Everything about fifteen-year-old Cat’s new town in rural Michigan is lonely and off-kilter, until she meets her neighbor, the manic, beautiful, pill-popping Marlena. Cat, inexperienced and desperate for connection, is quickly lured into Marlena’s orbit by little more than an arched eyebrow and a shake of white-blond hair. As the two girls turn the untamed landscape of their desolate small town into a kind of playground, Cat catalogues a litany of firsts—first drink, first cigarette, first kiss—while Marlena’s habits harden and calcify. Within the year, Marlena is dead, drowned in six inches of icy water in the woods nearby. Now, decades later, when a ghost from that pivotal year surfaces unexpectedly, Cat must try to forgive herself and move on, even as the memory of Marlena keeps her tangled in the past.
Alive with an urgent, unshakable tenderness, Julie Buntin’s Marlena is an unforgettable look at the people who shape us beyond reason and the ways it might be possible to pull oneself back from the brink. (Goodreads synopsis)
Marlena is a haunting and captivating tale of teenage friendship and how all consuming it can be. We follow Cat who has just moved to a poor town in northern Michigan and is immediately enthralled with her new neighbor Marlena. Their friendship is fast and dangerous. Cat is immedately wrapped in in Marlena’s world of drugs and mystery. WE learn at the beginning of the book that Marleana is dead. The story is told from an adult Cat’s perspective as she recounts how much of an influence Marlena had on her life.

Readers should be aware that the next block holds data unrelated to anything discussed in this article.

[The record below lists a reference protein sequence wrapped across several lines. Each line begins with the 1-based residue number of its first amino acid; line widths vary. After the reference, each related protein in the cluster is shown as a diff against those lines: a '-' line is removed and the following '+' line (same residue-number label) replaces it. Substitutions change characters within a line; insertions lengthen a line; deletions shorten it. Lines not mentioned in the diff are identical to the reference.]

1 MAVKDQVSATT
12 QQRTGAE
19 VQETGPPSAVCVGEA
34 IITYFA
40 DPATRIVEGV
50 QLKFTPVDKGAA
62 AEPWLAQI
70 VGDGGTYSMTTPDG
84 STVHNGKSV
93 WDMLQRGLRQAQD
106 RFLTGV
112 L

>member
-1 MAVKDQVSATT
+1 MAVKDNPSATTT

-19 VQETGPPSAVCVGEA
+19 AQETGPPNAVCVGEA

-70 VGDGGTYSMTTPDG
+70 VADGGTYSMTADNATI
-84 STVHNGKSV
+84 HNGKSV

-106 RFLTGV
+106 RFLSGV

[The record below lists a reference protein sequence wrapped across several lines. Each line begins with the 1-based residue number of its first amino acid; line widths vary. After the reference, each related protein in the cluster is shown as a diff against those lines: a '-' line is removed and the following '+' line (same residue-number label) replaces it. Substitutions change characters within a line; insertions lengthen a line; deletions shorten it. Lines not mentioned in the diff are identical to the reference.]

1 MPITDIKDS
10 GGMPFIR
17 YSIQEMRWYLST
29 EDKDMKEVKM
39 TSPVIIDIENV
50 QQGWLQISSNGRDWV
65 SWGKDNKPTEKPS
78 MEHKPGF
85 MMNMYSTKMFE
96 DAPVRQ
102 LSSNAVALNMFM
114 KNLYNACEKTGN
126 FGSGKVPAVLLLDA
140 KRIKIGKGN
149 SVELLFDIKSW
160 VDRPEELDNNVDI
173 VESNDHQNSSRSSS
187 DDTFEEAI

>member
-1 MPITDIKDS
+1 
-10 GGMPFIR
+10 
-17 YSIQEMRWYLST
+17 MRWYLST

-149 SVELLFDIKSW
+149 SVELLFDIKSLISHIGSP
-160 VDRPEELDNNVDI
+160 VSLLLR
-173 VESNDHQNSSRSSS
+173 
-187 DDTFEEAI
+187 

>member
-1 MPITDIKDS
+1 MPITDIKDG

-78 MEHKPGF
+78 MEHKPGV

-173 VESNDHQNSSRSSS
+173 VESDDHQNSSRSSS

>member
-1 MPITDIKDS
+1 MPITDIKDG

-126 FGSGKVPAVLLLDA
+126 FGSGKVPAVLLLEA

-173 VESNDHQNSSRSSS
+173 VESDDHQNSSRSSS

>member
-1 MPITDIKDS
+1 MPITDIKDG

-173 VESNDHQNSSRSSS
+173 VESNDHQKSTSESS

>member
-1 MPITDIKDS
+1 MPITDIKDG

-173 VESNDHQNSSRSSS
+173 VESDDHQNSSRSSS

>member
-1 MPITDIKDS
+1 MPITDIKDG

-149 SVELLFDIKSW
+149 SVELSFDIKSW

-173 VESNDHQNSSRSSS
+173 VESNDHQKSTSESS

Julie Buntin’s writing style was gorgeous. Sentence for sentence the prose had me immersed in the the story. This is her debut and I will definitely be reading anything else that she writes. Even though the story of toxic girl friendships has been told often, there was a newness to this story that kept me turning the pages. Each plot point that was brought up throughout the story was intentional and fleshed out.
The character of Marlena could have went in the “manic, pixie, dreamgirl” territory, however there was an edge to her that made you want to understand her motivations for her behavior. Cat is a somewhat unreliable narrator and admittedly so in the text. There is discussion on how we remember things based on how we want to remember them that runs throughout the book. At the beginning of the book, I found both Marlena and Cat unlikable but that did not deter me from wanting to understand their motivations.
Overall, I do recommend this book to people who appreciate a quiet character study with a mysterious twist. This could be a good bridge book into adult fiction for older YA readers in my opinion. Even though this is not a plot heavy book, as YA tends to be, I think that this is a good book.
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